26 Mar

Boss poster art for really bad movies

Posted by Bryan White | Friday March 26, 2010 | Uncategorized,Whimsy

Back in the day, aka the early 80’s, my dad packed all five of us into our dying Honda Civic and trucked the family into Boston to buy our first VCR. This was a momentous occasion for the family White. We took the spoils of our trip into the urban jungle home and on the way, stopped into Salem and set up an account at a video store called Video Paradise, whose big sales pitch was “Our videos cost $1 to rent”. Back then the home video market was still a novelty. They were fucking everywhere, you must understand, and much like the cottage industry of niche collector DVD boutiques that cropped up at the dawn of that medium, home video became this boomtown for anyone who had the money and license to transfer movie x to VHS and/or Beta. This resulted in a hilarious new industry of deception where the exploitation movie industry felt right at home. Video box art became the stuff of legend and lured a lot of people into renting some obnoxious crap based entirely on cool pictures. Here’s a list of a bunch that never failed to grab my attention when I was a kid, roaming the vaunted shelves of Video Paradise in Salem, Massachusetts circa 1984.

dir. Umberto Lenzi, 1983
Two sections of the video store obviously held my attention more than the others. I was devoted to the action movies and the horror movies. My parents wouldn’t let me see any of them, though, and this burned me like you wouldn’t believe. Sure, I’d eventually catch up with all the movies I ever wanted to see when I was 9 years old on cable, late shows, video trades, what have you, but few boxes capture my imagination quite like the box for Umberto Lenzi’s Ironmaster. Would you look at that fucking thing? What a poster! What a sword! Of course, none of that Frank Frazetta shit factors into the movie. Ironmaster, in actuality, is a really crappy Quest For Fire ripoff. If you go into it expecting virginal fantasy movie women kneeling at the feet of badass macho warriors, you would be sorely disappointed. If you went in having never seen the poster and expected to find a nonsensical movie about starving cavemen, has Umberto Lenzi got a movie for you!  I always assumed that this was some kind of Conan The Barbarian type of movie but when I finally caught up with the tape at a liquidation sale for a local video store that was going out of business, my disappointment was so substantial that persons nearby could taste it.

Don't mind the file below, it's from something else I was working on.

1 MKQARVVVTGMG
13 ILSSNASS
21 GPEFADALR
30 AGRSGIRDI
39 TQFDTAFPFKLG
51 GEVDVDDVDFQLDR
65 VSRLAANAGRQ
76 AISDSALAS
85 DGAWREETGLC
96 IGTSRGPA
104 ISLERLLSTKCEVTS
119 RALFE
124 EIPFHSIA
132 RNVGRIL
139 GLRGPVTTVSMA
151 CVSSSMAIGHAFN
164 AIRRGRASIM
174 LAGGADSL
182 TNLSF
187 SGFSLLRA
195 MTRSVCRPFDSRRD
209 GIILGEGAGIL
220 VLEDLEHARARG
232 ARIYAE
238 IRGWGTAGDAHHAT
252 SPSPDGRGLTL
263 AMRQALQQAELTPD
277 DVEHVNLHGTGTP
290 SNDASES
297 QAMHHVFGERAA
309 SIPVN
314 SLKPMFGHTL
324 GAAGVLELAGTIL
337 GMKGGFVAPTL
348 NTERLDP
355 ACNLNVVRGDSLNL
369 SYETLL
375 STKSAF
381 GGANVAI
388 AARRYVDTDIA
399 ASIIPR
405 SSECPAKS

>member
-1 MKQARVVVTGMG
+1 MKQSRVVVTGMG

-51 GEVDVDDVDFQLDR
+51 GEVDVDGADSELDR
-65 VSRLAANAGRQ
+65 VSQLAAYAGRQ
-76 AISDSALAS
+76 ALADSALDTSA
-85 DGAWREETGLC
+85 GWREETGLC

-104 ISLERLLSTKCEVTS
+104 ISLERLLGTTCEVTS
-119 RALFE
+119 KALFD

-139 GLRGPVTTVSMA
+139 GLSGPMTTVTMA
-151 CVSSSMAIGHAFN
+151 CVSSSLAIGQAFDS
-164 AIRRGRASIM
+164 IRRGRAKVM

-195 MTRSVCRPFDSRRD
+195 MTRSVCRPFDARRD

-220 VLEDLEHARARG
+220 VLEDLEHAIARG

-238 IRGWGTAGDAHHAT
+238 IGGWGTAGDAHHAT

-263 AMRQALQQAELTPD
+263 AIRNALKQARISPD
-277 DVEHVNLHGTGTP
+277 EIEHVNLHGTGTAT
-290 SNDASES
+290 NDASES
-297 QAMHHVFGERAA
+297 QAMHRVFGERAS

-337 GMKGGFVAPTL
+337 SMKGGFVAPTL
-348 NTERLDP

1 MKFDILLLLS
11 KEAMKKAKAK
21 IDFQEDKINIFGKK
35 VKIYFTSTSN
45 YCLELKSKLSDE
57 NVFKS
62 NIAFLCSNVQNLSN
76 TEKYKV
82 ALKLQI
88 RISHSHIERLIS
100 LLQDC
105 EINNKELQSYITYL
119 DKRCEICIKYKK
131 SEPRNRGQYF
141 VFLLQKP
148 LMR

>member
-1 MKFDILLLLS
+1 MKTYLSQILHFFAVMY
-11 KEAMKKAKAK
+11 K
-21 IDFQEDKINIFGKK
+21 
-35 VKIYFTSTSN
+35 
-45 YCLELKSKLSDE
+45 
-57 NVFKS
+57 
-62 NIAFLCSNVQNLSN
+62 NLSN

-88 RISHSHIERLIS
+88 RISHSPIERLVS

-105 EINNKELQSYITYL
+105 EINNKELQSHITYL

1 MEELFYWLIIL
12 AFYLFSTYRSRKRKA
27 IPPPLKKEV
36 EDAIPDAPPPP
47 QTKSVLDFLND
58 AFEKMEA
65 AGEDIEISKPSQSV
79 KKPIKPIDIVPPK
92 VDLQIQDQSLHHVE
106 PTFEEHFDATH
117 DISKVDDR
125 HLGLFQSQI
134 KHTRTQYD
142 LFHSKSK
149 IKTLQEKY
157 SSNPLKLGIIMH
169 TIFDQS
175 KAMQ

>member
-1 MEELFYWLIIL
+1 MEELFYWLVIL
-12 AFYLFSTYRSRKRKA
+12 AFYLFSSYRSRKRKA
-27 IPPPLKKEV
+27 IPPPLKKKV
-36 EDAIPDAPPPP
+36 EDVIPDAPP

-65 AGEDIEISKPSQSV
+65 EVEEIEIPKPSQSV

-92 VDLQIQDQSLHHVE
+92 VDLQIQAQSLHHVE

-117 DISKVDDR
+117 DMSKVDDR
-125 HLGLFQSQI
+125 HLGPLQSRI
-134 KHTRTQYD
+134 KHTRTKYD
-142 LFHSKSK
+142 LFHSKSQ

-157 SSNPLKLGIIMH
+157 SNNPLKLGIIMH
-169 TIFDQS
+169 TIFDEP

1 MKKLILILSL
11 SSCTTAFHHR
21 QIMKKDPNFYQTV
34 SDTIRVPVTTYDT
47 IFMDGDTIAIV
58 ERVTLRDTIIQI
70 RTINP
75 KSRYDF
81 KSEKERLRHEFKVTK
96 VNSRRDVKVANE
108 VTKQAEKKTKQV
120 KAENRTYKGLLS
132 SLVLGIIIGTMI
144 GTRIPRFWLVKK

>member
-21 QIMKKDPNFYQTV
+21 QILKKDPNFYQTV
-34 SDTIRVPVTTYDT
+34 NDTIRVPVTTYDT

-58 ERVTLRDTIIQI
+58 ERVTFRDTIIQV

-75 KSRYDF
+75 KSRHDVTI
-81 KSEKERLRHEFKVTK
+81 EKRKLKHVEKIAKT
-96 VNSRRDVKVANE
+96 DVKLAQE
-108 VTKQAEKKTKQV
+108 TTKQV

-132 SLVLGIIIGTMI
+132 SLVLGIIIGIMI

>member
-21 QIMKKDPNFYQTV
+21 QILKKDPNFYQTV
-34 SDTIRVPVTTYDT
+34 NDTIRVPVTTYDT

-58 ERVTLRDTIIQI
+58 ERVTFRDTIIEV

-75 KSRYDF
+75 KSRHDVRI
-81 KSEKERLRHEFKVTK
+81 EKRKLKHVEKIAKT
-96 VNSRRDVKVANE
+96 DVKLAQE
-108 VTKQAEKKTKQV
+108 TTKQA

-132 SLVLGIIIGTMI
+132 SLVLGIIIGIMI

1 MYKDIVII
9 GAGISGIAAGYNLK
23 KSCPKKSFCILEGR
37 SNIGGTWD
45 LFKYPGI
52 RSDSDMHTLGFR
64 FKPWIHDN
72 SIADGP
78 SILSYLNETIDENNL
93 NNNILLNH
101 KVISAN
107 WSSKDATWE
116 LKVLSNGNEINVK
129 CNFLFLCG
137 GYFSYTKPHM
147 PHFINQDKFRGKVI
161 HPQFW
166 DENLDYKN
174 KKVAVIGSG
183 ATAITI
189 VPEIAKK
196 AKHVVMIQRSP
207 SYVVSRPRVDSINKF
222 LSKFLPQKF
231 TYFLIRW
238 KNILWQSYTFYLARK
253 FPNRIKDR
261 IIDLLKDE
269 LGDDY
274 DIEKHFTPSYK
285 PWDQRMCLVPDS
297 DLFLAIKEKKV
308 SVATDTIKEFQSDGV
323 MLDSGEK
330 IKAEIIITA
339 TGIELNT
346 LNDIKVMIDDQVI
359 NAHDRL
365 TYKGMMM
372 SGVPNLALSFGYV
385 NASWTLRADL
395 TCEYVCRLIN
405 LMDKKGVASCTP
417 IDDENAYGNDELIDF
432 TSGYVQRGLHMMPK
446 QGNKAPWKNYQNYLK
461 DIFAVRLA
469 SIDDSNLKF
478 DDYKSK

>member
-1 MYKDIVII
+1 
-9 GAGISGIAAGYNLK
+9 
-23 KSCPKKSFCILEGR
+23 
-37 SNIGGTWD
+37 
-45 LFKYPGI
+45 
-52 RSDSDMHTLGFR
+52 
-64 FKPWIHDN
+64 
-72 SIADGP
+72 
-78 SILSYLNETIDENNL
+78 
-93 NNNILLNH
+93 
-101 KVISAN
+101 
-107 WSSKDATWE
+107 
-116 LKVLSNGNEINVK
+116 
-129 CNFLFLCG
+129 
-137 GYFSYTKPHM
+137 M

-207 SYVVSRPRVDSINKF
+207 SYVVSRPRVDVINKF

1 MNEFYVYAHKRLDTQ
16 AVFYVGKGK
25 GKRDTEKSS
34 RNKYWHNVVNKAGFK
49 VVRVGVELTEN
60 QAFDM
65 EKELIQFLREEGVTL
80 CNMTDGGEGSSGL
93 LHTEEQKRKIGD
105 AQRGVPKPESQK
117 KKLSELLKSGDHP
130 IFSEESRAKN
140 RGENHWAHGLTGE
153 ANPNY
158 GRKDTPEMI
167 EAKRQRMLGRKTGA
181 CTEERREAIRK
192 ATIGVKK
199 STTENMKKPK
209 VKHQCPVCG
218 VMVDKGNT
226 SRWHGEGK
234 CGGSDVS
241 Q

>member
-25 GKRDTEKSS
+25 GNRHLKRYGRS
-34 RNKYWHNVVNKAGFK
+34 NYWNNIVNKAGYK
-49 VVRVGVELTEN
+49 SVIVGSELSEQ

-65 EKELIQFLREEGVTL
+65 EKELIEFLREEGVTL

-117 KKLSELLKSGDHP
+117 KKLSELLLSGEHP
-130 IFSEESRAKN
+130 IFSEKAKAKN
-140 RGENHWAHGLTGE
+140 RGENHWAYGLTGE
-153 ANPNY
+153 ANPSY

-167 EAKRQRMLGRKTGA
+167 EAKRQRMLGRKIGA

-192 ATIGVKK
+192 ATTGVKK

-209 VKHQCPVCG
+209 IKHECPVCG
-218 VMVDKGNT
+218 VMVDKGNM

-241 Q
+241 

Exterminators of the Year 3000
dir. Giuliano Camimeo, 1983
It was the mid-80’s and it seemed like a forgone conclusion that missiles from The Soviet Union were going to come in the middle of the night and reduce our fine nation to sand and fallout. The only sensible thing for low budget filmmakers to do was take several hundred thousand dollars and shoot a bunch of assholes in rags hauling ass around the desert in dune buggies while pointing crossbows at each other. Sure, early experiments in post-apocalypse filmmaking were pretty cool but it took no time for Italy to milk The Road Warrior dry. Exterminators of the Year 3000 is among the worst of the leatherpocalypse movies out there and that’s saying something. The poster, a totally awesome vision of the scorched Earth of the future always made me take notice, mostly because the kid with the gleaming hand was really cool. Like most of these posters, the art was totally sweet in order to cover up the fact that the movie, your typical scavengers scavenging for the last water/gas/fertile women in the world was a movie so cheap and insulting that they sold it under a half a dozen titles in different regions of the world to cover their tracks in case anyone came for their head. At least Warriors of the Wasteland had that ridiculous hair and the most ridiculous buttrape revenge scene ever put on film.

The Slumber Party Massacre